Here are some tips to make your trip more comfortable.
Arthritis shouldn't restrict your ability to travel. Here are three tips to follow when planning your next trip:
Many people who have arthritis insist it's no myth that the weather or drastic changes in it can affect your health. Some doctors who specialize in the treatment of arthritis agree that weather may adversely affect symptoms. Changes in temperature or barometric pressure, which refers to the weight of the air above you, might trigger joint pain.
The Arthritis Foundation says that researchers at Tufts University in Boston reported that every 10-degree drop in temperature may correlate to an incremental increase in arthritis pain. Though weather cannot be controlled, there are precautions that can be taken before and during your trip.
Hot and cold therapies are great for joint pain and stiffness. Going somewhere cold? Make sure to stock up on heating pads, electric blankets and layers. Heading someplace warm? Put ice packs on your packing list; the cold can help ease joint inflammation. In addition, be sure to utilize the hotel's amenities like hot tubs and saunas for both pain relief and relaxation.
Although there is no magic food to alleviate arthritis, there are some dietary steps that may help relieve joint pain. According to registered dietitian Ruth Frechman on arthritis.org, "mostly it's just healthy eating, with a lot of fruits and vegetables, whole grains, nuts and seeds."
If you are going to spend time outdoors during your travels, be sure to pack snacks like cherries or nuts to grab on the go. The Arthritis Foundation writes that studies have shown that eating at least 10 cherries a day might help keep painful inflammation and gout flares in check. The relief is attributed to plant pigments called anthocyanins that have powerful antioxidant and anti-inflammatory properties.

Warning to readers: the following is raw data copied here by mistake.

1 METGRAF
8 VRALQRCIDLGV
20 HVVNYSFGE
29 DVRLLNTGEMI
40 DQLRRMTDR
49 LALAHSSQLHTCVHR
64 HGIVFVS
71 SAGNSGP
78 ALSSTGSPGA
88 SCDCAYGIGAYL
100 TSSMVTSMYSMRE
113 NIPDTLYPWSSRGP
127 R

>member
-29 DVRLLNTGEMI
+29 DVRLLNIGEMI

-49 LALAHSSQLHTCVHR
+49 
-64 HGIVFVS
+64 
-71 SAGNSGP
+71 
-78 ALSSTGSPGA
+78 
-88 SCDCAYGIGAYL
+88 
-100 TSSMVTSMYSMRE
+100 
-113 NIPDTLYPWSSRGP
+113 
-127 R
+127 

Following a diet with an emphasis on lean protein such as fish or poultry can help decrease joint tenderness. If you're heading to a coast, treat yourself to meals with fresh fish. Fatty fish like salmon, tuna and trout are rich in omega-3 fatty acids which may help fight inflammation.
If you plan on flying, no matter how long the flight is, there are helpful ways to feel more comfortable. Make sure to visit your doctor before you leave to ensure you have enough medication for the duration of your trip. With possible flight delays or lost luggage, it might be in your best interest to bring a little extra just in case—and carry it on the plane with you instead of stowing it in your luggage. Also, be sure to inform the airline of your condition so they can provide help as needed. With advance notice, they can provide wheelchair assistance, early boarding, personnel assistance with luggage, shuttle and elevator access, and more.
If you can, try not to schedule a flight early in the morning when you may feel greater stiffness and pain. This pain often lessens as arthritis sufferers begin the day’s activities. However, sitting stationary during a long flight could prolong those morning aches. It may help to spring for a later flight so that your joints are allowed enough time to warm up. During the plane ride, try to get up and walk down the aisle from time to time.
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